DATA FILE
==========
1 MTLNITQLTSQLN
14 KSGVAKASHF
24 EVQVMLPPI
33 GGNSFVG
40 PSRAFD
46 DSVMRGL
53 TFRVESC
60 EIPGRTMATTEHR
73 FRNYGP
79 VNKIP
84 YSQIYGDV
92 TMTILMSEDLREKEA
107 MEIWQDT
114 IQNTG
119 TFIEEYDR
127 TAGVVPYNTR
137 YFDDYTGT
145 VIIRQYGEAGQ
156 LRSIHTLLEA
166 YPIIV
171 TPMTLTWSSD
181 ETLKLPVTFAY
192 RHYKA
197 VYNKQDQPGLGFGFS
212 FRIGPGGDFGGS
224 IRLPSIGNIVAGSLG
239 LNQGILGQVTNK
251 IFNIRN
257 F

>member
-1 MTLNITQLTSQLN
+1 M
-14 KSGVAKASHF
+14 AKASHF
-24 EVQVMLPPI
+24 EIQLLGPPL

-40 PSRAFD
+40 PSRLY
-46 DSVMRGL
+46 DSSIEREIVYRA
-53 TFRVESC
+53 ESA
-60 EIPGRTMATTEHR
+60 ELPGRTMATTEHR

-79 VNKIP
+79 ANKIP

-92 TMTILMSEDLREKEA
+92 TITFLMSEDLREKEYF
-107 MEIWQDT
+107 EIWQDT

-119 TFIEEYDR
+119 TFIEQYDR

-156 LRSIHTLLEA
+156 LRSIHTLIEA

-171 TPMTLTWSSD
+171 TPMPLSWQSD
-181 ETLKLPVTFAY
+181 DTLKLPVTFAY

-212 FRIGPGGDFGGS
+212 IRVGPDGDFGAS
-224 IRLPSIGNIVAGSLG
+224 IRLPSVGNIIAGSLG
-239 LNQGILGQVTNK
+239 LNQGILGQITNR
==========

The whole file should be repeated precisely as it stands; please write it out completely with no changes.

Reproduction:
1 MTLNITQLTSQLN
14 KSGVAKASHF
24 EVQVMLPPI
33 GGNSFVG
40 PSRAFD
46 DSVMRGL
53 TFRVESC
60 EIPGRTMATTEHR
73 FRNYGP
79 VNKIP
84 YSQIYGDV
92 TMTILMSEDLREKEA
107 MEIWQDT
114 IQNTG
119 TFIEEYDR
127 TAGVVPYNTR
137 YFDDYTGT
145 VIIRQYGEAGQ
156 LRSIHTLLEA
166 YPIIV
171 TPMTLTWSSD
181 ETLKLPVTFAY
192 RHYKA
197 VYNKQDQPGLGFGFS
212 FRIGPGGDFGGS
224 IRLPSIGNIVAGSLG
239 LNQGILGQVTNK
251 IFNIRN
257 F

>member
-1 MTLNITQLTSQLN
+1 M
-14 KSGVAKASHF
+14 AKASHF
-24 EVQVMLPPI
+24 EIQLLGPPL

-40 PSRAFD
+40 PSRLY
-46 DSVMRGL
+46 DSSIEREIVYRA
-53 TFRVESC
+53 ESA
-60 EIPGRTMATTEHR
+60 ELPGRTMATTEHR

-79 VNKIP
+79 ANKIP

-92 TMTILMSEDLREKEA
+92 TITFLMSEDLREKEYF
-107 MEIWQDT
+107 EIWQDT

-119 TFIEEYDR
+119 TFIEQYDR

-156 LRSIHTLLEA
+156 LRSIHTLIEA

-171 TPMTLTWSSD
+171 TPMPLSWQSD
-181 ETLKLPVTFAY
+181 DTLKLPVTFAY

-212 FRIGPGGDFGGS
+212 IRVGPDGDFGAS
-224 IRLPSIGNIVAGSLG
+224 IRLPSVGNIIAGSLG
-239 LNQGILGQVTNK
+239 LNQGILGQITNR